While propagating from leaves is more difficult and slower than that from offsets, it is a useful technique for Haworthias that don’t often make offsets. Besides, regular care like offset division can also result in some leaves removed. They can also be reused for making new plants.
While leaves in any conditions have chances to be propagated successfully, a healthy and fleshy leaf from an actively growing plant often yields the best result. To take out a leave, use a sterilized knife to make cuts on the stem along both edges where the leaf attaches to the stem. Hold the leaf, put a force toward the stem, and slowly shake the leaf sideways to tear it apart. It is important to retain some white stem issues on the leaf base because the issue will be more likely to develop into the growing points of new roots and pups. After that, treat the wounds on the leaf and the mother plant.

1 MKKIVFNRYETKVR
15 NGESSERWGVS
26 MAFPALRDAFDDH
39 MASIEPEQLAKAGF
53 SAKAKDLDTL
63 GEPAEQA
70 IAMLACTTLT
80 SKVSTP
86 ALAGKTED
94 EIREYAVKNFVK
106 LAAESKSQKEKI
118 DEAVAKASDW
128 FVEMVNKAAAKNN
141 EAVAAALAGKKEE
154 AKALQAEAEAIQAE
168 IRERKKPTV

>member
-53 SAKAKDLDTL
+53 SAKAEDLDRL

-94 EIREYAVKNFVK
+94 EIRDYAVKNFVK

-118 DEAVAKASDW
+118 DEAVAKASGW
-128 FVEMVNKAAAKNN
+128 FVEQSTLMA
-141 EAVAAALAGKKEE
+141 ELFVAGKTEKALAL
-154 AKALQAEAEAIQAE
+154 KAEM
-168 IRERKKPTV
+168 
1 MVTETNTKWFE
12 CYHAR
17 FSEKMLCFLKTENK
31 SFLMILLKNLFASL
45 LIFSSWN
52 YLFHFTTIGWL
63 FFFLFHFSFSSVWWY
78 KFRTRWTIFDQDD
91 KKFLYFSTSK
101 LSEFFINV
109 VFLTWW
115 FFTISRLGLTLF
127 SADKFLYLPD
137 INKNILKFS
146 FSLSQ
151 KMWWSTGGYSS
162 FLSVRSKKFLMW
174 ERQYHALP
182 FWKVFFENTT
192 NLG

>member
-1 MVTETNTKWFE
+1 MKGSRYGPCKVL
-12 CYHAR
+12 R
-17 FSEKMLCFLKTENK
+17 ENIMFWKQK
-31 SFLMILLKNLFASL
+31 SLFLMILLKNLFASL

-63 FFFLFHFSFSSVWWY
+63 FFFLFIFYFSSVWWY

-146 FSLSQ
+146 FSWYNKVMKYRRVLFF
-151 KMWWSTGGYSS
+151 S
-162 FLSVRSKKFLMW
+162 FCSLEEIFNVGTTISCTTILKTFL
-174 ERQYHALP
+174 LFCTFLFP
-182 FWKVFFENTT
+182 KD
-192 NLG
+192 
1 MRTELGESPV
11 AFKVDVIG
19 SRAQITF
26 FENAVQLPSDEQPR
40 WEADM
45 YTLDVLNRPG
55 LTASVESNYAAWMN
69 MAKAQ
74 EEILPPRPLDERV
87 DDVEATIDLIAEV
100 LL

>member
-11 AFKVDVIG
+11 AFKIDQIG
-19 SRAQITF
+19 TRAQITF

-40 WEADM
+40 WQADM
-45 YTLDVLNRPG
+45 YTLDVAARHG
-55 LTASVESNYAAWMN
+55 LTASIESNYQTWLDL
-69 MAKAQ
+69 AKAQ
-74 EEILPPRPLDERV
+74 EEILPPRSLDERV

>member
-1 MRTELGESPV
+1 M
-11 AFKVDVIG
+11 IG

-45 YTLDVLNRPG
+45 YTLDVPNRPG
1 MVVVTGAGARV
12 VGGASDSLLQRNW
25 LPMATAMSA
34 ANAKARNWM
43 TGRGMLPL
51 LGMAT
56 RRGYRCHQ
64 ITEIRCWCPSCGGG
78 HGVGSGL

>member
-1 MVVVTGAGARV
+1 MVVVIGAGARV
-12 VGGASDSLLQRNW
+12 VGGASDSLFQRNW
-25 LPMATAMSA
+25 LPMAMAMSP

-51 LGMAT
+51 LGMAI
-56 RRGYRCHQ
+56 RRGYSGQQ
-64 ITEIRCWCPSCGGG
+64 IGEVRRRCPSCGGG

After the wound is healed, insert the base part (5~10 mm) of a leaf into the rooting medium and managed in the same way with the plant being rooted. Roots will appear in weeks and new pups often take a longer time to develop.